News of Interest

Mousehole RBL Photofile Book now online to view

Housing and Financial Guide for Veterans

   When a member of the British military retires from active service and returns to civilian life, the adjustments required can be significant. Unmarried soldiers with no children may have no dependents, but if they have been serving overseas the idea of finding a new home via a private let can be somewhat daunting.

   Equally, many of the men and women of our armed forces may have been living in Service Family Accommodation and now find themselves seeking a roof over their heads for themselves and their families. This guide will offer advice that can make the transition from serviceperson to civilian as smooth as possible.

June 2019

      Mousehole Royal British Legion

Will be laying a wreath on the "War Memorial

To commemorate the 75th anniversary of the D-Day landings

On Sunday 9th June @ 11:30

May 2019

   Jack Guard Photo competition

Mousehole Branch Royal British Legion are running a photographic competition as a 

tribute to Jack Guard who was a member of the RBL for over 80 years, many of them in 

Mousehole, holding the office of president for 3 of those years.

Jack was a keen, prolific, photographer, and film maker, for a great many years.

There will be 3 categories; Harbours, Seascapes, and Landscapes.

The competition will take place during May 2019 with judging on Saturday 22nd June in the

Clubroom at 8pm. Closing date for photos Friday 31st May 2019.

The pictures will be judged by Sue Guard, Simon Maycock, and Michael Ellis

 £5.00 per application, under 18`s £3.00 maximum of 3 pictures per applicant.

 3 photos in same category, or a mix of categories


The winning name will go on a shield which will be kept in the Branch, and the winner of the best

picture in each category will get a trophy and cash prize 

Competition open to members and their children under 18 years

Pictures from drones will not be accepted, hand held devices only

Application forms available from the bar staff.

Proceeds to “The Poppy Appeal”

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(Jack) John James Guard

Who passed away on Monday 20th August 2018 Aged 98 years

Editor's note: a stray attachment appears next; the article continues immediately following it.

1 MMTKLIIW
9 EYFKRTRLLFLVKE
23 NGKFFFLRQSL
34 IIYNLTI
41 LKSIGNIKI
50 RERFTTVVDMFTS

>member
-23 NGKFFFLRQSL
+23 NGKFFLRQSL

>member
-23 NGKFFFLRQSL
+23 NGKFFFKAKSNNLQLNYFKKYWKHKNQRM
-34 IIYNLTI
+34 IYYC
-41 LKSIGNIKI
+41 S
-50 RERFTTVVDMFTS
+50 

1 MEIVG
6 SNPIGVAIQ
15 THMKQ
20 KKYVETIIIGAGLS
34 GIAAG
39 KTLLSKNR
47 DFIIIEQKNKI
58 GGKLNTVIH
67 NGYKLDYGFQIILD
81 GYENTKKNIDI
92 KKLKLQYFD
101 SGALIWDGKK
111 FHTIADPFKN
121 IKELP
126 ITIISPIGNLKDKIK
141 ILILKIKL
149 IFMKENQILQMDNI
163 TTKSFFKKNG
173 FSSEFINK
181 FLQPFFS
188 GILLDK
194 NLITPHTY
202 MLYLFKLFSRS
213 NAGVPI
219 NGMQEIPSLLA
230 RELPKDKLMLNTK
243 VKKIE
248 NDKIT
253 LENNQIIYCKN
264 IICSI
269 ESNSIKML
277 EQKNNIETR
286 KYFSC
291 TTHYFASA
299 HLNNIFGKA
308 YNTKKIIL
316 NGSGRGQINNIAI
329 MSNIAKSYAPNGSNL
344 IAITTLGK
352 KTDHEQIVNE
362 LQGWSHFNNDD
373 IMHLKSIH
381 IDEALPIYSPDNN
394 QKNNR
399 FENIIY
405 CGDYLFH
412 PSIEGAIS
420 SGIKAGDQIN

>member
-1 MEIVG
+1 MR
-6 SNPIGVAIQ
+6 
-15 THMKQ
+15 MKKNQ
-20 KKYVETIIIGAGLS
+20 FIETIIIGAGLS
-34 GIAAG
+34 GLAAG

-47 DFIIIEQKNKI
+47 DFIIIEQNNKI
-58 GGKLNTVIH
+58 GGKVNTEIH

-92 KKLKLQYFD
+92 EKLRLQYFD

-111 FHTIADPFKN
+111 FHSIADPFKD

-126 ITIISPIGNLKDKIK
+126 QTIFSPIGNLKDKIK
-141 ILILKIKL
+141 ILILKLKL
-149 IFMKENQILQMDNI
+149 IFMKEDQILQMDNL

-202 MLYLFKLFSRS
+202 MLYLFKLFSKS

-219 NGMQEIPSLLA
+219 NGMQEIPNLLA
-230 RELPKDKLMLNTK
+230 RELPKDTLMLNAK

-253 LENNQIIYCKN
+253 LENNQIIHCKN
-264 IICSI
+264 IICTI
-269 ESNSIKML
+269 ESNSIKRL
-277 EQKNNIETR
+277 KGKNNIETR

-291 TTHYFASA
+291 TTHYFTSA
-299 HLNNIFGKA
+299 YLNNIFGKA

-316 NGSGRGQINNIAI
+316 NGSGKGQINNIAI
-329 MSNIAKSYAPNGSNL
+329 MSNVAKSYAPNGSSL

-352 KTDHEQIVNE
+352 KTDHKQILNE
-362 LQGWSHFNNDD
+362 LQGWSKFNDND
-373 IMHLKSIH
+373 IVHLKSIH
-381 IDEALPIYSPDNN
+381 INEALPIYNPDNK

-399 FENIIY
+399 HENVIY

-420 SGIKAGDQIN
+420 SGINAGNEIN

Will be sadly missed.

Jack joined the RAF at Cardington in Bedfordshire in 1940. With a trade of Flight mechanic ( engines ).he was stationed at Marham in Norfolk and Marham Decoy from July 1940 to April 1942 which was a dummy airfield to tempt enemy bombers away from the main base of Marham. Duties there involved continually moving dummy aircraft around and one crazy airman who drove down the simulated runway at night with lights on pretending to be a plane landing.

Then he went to EGYPT. 

Battle of Passchendaele: 31 July - 6 November 1917

Battle of Passchendaele

Sunday 30th July the branch is laying a wreath for Passchendaele, followed by refreshments

in the club-room, later on at 14:00 "Funny Feathers" is playing Jazz for a couple of hours.

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This year, The Royal British Legion will mark the 100th Anniversary of the third Battle of Ypres – The Battle of Passchendaele.

Paul Church is given £254k by lottery.

A WEST Cornwall church has been given more than a quarter of a million pounds for a stained glass window restoration project.

St Pol de Leon Church, in Paul, has received a confirmed grant of £254,000 from the Heritage Lottery Fund in recognition of its work in “celebrating peace” through the restoration of its significant First World War memorial window.

The project aims to restore a unique stained glass window, designed by Robert Anning Bell in memory of Torquil Bolitho, who was killed during the Second Battle of Ypres in 1915.

The sad news is that Don Kidd passed away very suddenly 

on 25th April 2017 (1935-2017)

A tribute to Don can be viewed here